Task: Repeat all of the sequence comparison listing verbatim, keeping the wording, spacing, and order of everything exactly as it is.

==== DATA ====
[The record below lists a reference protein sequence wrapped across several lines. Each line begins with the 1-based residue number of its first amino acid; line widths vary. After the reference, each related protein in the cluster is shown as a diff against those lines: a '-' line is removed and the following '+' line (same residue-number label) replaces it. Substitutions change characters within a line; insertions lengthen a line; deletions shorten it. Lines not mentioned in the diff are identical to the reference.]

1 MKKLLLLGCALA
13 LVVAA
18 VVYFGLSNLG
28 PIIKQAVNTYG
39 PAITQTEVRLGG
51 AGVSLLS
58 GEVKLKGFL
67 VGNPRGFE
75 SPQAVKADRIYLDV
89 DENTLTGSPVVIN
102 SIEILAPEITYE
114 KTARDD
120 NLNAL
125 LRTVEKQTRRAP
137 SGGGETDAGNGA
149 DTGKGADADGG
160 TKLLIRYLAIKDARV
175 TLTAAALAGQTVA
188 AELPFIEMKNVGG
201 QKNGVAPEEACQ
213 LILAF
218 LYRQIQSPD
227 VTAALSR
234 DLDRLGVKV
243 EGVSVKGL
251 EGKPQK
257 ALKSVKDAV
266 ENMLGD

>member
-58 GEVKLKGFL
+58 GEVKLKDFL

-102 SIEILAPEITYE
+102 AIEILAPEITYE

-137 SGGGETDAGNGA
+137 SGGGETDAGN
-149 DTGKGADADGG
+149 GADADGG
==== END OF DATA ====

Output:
[The record below lists a reference protein sequence wrapped across several lines. Each line begins with the 1-based residue number of its first amino acid; line widths vary. After the reference, each related protein in the cluster is shown as a diff against those lines: a '-' line is removed and the following '+' line (same residue-number label) replaces it. Substitutions change characters within a line; insertions lengthen a line; deletions shorten it. Lines not mentioned in the diff are identical to the reference.]

1 MKKLLLLGCALA
13 LVVAA
18 VVYFGLSNLG
28 PIIKQAVNTYG
39 PAITQTEVRLGG
51 AGVSLLS
58 GEVKLKGFL
67 VGNPRGFE
75 SPQAVKADRIYLDV
89 DENTLTGSPVVIN
102 SIEILAPEITYE
114 KTARDD
120 NLNAL
125 LRTVEKQTRRAP
137 SGGGETDAGNGA
149 DTGKGADADGG
160 TKLLIRYLAIKDARV
175 TLTAAALAGQTVA
188 AELPFIEMKNVGG
201 QKNGVAPEEACQ
213 LILAF
218 LYRQIQSPD
227 VTAALSR
234 DLDRLGVKV
243 EGVSVKGL
251 EGKPQK
257 ALKSVKDAV
266 ENMLGD

>member
-58 GEVKLKGFL
+58 GEVKLKDFL

-102 SIEILAPEITYE
+102 AIEILAPEITYE

-137 SGGGETDAGNGA
+137 SGGGETDAGN
-149 DTGKGADADGG
+149 GADADGG